CWI Scientific Meeting - 24 November 2017

This is the second announcement for the upcoming Scientific Meeting, which will take place this Friday, November 24th, in the Turing room (13:00). Four postdocs from across CWI will present their research:
  • When 24-11-2017 from 13:00 to 14:00 (Europe/Amsterdam / UTC100)
  • Where Turing room (Z011)
  • Web Visit external website
  • Add event to calendar iCal

Dear colleagues,

This is the second announcement for the upcoming Scientific Meeting, which will take place this Friday, November 24th, in the Turing room (13:00). Four postdocs from across CWI will present their research:

13-13:15 Tim Baarslag (IAS) - Coordination of Intelligent and Autonomous Systems Through Negotiation
13:15-13:30 Joost Bosman (ST) - A domain specific language for performance modeling
13:30-13:45 Thomas Degueule (SWAT) - Modular Extension of Domain-specific Languages
13:45-14 Alexander Kostenko (CI) - See-Through Museum Project: computational methods in the service of cultural heritage

See below for the abstracts.

Beforehand, there will be lunch. We hope to see you all there!

Best wishes,

Tijs & Peter

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Tim Baarslag (IAS) - Coordination of Intelligent and Autonomous Systems Through Negotiation

Complex and social systems consist of many interacting nodes that exchange information and can compete and/or collaborate with each other.
For these nodes to coordinate effectively, they need to engage in joint decision making through the process of /negotiation/.

In this talk, I will present my ongoing research on intelligent and autonomous systems that can negotiate in a wide variety of upcoming
domains, such as smart energy trading, the Internet of Things, and digital privacy. One of the key challenges in designing a successful
automated negotiator is that only limited information is available about the other parties. Therefore, we need to investigate various decision
and learning techniques to determine what questions to ask, what offers to make, and when to accept. I will provide some intuition behind some of the solution concepts (e.g. Pandora's Rule, optimal stopping), which have a wide range of potential applications. I will also illustrate the
current challenges in automated negotiation, together with a roadmap for the successful design of intelligent negotiation systems.


Joost Bosman (ST) - A domain specific language for performance modeling

Abstract:
In the business domain (quantitative) performance modeling is used to explain and predict behavior of systems and to identify and solve performance issues. In banking for example it is crucial that electronic payments can be processed in a timely fashion.
There is a variety of tools and software available for performance modeling and analysis. However, these tools are often limited by extensive user interfaces (drag and click) and/or do not provide a sufficient set of queuing and scheduling mechanisms. Another option is to implement a model yourself using a framework. This approach is likely to be time consuming.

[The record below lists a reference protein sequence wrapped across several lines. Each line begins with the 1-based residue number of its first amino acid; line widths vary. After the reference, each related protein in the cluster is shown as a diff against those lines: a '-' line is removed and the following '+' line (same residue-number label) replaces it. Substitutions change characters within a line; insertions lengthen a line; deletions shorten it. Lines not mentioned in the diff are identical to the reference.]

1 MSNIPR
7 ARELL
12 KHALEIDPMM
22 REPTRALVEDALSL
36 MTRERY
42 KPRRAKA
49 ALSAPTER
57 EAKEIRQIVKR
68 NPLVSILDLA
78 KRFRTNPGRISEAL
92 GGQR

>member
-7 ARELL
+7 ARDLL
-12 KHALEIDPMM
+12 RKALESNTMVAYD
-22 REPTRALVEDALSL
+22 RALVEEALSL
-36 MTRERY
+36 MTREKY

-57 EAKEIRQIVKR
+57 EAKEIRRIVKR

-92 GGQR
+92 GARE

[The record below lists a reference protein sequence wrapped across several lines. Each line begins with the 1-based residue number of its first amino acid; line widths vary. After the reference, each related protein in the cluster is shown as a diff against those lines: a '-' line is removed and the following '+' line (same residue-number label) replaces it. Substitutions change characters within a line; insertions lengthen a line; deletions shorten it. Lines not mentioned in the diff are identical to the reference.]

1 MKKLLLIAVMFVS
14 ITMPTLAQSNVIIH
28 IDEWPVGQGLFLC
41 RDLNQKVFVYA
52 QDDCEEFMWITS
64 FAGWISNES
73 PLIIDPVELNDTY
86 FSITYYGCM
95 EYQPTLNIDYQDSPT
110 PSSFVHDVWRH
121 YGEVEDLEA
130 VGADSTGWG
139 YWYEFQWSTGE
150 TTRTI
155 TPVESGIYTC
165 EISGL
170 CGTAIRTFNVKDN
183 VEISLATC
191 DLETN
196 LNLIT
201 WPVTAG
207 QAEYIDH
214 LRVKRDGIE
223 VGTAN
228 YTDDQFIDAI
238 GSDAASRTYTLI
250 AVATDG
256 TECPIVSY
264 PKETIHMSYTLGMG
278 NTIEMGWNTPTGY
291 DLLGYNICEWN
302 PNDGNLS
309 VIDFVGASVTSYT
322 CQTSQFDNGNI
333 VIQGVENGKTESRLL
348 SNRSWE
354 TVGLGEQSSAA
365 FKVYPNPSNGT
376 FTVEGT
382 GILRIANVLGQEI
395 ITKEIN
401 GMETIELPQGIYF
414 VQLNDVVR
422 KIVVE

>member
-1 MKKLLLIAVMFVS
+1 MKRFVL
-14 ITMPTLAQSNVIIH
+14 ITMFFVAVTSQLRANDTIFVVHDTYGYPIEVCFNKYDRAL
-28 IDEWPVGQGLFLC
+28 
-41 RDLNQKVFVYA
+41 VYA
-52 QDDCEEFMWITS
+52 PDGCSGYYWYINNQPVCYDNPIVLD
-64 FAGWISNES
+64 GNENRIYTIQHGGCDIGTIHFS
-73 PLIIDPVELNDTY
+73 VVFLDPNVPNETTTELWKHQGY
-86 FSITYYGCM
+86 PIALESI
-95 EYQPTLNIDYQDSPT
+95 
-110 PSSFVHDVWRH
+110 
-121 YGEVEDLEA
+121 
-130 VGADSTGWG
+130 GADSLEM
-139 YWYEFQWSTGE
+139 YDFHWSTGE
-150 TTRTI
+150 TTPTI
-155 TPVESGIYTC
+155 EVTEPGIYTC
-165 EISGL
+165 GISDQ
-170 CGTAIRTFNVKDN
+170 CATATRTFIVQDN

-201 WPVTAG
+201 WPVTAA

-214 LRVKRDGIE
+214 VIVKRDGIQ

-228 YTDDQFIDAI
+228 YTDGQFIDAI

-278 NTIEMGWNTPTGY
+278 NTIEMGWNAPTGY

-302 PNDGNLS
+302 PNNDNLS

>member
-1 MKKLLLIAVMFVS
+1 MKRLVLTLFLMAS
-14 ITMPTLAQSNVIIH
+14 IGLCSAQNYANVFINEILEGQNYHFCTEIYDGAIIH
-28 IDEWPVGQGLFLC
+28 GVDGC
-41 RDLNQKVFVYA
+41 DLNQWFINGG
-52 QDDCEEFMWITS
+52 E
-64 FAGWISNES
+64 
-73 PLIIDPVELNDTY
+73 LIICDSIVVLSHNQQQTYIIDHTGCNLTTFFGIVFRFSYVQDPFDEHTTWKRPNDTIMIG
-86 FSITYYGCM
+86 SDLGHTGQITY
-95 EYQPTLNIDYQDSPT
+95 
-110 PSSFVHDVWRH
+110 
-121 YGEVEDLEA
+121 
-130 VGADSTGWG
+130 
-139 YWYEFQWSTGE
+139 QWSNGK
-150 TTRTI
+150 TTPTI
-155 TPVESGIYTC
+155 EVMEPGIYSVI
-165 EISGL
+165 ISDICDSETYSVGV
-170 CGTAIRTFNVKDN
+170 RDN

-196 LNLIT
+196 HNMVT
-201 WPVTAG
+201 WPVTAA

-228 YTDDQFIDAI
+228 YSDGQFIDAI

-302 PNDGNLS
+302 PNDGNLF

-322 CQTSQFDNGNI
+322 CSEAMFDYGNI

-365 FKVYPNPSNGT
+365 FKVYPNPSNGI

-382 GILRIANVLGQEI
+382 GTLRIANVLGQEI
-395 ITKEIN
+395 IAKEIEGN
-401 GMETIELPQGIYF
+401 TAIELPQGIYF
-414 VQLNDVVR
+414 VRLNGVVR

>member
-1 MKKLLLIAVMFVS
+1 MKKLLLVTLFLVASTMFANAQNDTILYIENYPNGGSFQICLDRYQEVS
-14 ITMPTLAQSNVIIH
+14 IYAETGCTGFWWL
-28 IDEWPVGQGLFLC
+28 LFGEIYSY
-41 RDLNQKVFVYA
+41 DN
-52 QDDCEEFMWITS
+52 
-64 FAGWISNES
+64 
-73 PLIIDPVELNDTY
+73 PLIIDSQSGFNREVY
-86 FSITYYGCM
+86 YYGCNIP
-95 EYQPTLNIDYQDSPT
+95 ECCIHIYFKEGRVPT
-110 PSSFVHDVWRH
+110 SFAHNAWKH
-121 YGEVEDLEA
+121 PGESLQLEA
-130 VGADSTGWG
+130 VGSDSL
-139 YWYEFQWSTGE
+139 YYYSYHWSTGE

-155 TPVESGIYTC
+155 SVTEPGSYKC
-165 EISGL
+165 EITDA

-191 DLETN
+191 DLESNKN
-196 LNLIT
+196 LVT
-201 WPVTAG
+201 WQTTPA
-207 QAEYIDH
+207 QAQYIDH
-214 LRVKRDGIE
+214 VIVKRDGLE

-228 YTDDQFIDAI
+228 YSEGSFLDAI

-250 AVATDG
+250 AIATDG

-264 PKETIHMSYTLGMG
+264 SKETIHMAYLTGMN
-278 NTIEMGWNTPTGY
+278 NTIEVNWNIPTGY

Most tools and frameworks are based on discrete event simulation (DES). This aproach focuses on discrete change events in a system while mostly performance modeling is about interactions of processes.
To this end we are developing a domain specific language that includes an extensible set of queueing, scheduling, and coordination primitives. The goal is to represent and model domain specific processes and their interactions in a clear and more aggregated way.


13:30-13:45 Thomas Degueule (SWAT) - Modular Extension of Domain-specific Languages

A domain-specific language (DSL) is a software language focused on a particular application domain. DSLs are everywhere: from avionics to
banking systems, from blockchains to the Internet of Things. By their very nature, they must evolve to keep pace with their ever-changing
application domains.

DSLs are defined by their syntax (the domain concepts, properties, and relations) and their execution semantics (how computers interpret them). It follows that DSLs must be extended along two axes: syntax (introduction of new concepts) and semantics (definition of new  interpretations). The two-decades-old 'Expression Problem' states that it is inherently difficult to extend the structure and behavior of a
datatype in a modular fashion. Similarly, it is difficult to extend the syntax and semantics of a DSL modularly.

In this talk, I will present a new language implementation pattern, named 'Revisitor', that enables independent and modular extensibility of
the syntax and semantics of DSLs. I will introduce some motivating examples, the general intuition underlying the pattern, some  applications, and the future research directions it opens.


Alexander Kostenko (CI) - See-Through Museum Project: computational methods in the service of cultural heritage

Until now, the best way to preserve a record of a past event, whether it was an invention of a new form of fine arts 200 years ago or an extinction of some species 200 million years ago, was to keep a physical evidence of the event. So the modern museums such as Rijksmuseum and Naturalis played an important role of memory banks of our own cultural history and the history of other species on Earth.

Obviously, storing physical records of the past events has drawbacks: need for space, various efforts needed to stop the decay of physical objects, difficulties with displaying and transportation.
So how can we make sure that the heritage and natural history collections become fully digital and virtual in future?

In this talk I will give some examples of typical research questions that are considered in the world of cultural heritage and show how mathematical research and computer hardware developments can lead to improvements in the key 3D imaging methods: X-ray and Neutron Computer Tomography (CT).